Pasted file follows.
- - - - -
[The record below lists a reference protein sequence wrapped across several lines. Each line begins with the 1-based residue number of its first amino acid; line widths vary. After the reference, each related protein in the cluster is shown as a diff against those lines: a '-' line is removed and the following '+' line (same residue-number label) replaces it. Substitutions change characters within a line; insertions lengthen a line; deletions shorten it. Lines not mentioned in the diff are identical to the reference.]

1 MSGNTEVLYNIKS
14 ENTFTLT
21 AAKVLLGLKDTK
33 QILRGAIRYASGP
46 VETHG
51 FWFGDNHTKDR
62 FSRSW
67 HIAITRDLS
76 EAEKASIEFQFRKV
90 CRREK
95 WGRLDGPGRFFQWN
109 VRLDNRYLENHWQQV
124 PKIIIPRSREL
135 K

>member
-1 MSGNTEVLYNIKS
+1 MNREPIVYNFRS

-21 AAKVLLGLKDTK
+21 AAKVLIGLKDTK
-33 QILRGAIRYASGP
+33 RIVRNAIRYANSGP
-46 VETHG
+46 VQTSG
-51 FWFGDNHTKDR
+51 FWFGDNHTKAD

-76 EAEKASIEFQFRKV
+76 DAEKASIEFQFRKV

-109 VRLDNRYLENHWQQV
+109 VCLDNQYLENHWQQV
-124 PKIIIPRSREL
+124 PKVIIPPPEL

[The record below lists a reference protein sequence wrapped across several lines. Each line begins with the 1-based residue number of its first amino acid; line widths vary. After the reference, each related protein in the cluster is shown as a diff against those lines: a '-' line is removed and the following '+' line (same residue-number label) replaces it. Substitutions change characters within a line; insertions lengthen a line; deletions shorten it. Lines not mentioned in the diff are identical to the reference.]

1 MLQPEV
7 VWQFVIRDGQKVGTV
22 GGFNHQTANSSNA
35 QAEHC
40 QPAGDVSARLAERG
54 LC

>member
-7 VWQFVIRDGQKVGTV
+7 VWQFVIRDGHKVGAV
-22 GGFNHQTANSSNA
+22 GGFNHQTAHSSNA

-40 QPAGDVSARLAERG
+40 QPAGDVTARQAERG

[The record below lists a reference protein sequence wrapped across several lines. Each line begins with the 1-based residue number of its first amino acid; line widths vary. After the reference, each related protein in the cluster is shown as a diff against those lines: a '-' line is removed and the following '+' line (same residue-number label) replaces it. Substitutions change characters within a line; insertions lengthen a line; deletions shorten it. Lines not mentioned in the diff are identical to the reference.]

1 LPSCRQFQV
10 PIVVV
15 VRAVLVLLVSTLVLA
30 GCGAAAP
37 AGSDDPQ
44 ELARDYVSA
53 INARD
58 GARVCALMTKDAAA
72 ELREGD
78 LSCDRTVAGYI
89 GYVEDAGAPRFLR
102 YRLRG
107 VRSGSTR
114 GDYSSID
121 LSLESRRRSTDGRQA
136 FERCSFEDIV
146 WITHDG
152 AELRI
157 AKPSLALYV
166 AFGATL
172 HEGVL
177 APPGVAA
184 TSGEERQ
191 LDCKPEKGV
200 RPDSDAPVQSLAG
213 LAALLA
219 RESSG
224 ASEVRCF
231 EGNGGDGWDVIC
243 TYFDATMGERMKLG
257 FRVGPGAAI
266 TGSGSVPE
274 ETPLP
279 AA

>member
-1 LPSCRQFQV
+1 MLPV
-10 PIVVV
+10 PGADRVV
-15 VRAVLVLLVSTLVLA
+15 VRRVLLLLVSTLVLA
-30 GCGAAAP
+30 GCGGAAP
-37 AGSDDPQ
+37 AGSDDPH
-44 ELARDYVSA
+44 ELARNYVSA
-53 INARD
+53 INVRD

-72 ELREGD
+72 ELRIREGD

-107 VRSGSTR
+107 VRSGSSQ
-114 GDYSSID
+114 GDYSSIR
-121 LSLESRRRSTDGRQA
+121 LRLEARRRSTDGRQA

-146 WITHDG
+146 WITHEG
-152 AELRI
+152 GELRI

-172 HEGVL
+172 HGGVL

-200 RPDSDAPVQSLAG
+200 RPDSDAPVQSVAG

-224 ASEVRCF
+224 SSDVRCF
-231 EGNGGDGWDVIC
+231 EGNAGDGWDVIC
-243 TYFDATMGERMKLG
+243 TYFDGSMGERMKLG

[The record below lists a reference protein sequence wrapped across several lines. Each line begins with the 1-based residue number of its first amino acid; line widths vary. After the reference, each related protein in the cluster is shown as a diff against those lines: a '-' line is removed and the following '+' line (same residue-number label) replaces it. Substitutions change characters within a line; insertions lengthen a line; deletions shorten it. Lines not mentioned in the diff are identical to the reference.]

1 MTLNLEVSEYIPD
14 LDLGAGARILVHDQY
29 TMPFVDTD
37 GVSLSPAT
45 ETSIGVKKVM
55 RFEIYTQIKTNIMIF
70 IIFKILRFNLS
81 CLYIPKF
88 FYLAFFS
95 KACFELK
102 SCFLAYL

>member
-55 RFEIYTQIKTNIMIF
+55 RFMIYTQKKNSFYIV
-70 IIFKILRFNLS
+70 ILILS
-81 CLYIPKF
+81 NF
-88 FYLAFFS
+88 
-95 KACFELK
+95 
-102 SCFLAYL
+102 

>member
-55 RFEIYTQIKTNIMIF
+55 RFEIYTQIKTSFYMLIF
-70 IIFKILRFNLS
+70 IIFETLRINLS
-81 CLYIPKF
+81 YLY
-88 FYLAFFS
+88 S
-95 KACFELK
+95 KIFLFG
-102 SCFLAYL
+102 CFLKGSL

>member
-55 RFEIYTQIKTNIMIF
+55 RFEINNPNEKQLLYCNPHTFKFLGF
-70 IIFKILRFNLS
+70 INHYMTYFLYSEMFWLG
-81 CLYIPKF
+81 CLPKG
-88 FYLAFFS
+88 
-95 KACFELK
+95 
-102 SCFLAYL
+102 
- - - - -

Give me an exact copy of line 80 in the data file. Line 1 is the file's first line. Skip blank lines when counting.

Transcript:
274 ETPLP